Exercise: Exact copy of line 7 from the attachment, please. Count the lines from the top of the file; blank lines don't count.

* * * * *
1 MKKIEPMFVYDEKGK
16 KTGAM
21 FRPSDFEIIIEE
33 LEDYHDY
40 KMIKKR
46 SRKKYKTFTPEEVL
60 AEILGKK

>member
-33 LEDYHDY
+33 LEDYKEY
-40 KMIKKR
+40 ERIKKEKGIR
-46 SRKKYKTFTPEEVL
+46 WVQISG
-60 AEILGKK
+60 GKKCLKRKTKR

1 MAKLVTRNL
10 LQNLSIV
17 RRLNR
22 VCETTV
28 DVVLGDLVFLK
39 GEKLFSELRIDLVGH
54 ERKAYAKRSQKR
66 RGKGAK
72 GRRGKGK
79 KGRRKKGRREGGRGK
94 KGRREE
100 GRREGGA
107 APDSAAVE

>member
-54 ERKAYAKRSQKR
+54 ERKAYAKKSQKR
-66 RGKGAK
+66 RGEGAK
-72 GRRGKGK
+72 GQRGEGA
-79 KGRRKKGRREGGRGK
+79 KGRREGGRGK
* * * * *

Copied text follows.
60 AEILGKK